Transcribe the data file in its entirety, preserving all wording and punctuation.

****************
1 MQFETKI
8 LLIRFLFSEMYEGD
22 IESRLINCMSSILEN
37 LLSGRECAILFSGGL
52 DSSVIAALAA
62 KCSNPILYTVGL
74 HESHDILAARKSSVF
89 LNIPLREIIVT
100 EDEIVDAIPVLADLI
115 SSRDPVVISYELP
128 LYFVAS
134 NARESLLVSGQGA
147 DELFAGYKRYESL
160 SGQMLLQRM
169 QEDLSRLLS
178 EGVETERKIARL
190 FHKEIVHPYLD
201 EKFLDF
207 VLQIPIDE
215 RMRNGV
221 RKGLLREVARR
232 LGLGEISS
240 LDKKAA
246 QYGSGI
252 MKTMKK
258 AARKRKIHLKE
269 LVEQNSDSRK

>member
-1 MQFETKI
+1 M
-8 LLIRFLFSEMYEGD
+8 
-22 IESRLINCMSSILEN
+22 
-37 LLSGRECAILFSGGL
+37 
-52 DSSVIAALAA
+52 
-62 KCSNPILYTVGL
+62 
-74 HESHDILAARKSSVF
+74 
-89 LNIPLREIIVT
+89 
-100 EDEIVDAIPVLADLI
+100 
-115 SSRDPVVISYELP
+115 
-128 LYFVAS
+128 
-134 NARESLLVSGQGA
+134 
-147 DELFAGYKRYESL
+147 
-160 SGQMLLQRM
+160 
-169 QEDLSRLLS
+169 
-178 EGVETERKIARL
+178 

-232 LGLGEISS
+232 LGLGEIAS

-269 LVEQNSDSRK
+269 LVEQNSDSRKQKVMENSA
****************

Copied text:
1 MQFETKI
8 LLIRFLFSEMYEGD
22 IESRLINCMSSILEN
37 LLSGRECAILFSGGL
52 DSSVIAALAA
62 KCSNPILYTVGL
74 HESHDILAARKSSVF
89 LNIPLREIIVT
100 EDEIVDAIPVLADLI
115 SSRDPVVISYELP
128 LYFVAS
134 NARESLLVSGQGA
147 DELFAGYKRYESL
160 SGQMLLQRM
169 QEDLSRLLS
178 EGVETERKIARL
190 FHKEIVHPYLD
201 EKFLDF
207 VLQIPIDE
215 RMRNGV
221 RKGLLREVARR
232 LGLGEISS
240 LDKKAA
246 QYGSGI
252 MKTMKK
258 AARKRKIHLKE
269 LVEQNSDSRK

>member
-1 MQFETKI
+1 M
-8 LLIRFLFSEMYEGD
+8 
-22 IESRLINCMSSILEN
+22 
-37 LLSGRECAILFSGGL
+37 
-52 DSSVIAALAA
+52 
-62 KCSNPILYTVGL
+62 
-74 HESHDILAARKSSVF
+74 
-89 LNIPLREIIVT
+89 
-100 EDEIVDAIPVLADLI
+100 
-115 SSRDPVVISYELP
+115 
-128 LYFVAS
+128 
-134 NARESLLVSGQGA
+134 
-147 DELFAGYKRYESL
+147 
-160 SGQMLLQRM
+160 
-169 QEDLSRLLS
+169 
-178 EGVETERKIARL
+178 

-232 LGLGEISS
+232 LGLGEIAS

-269 LVEQNSDSRK
+269 LVEQNSDSRKQKVMENSA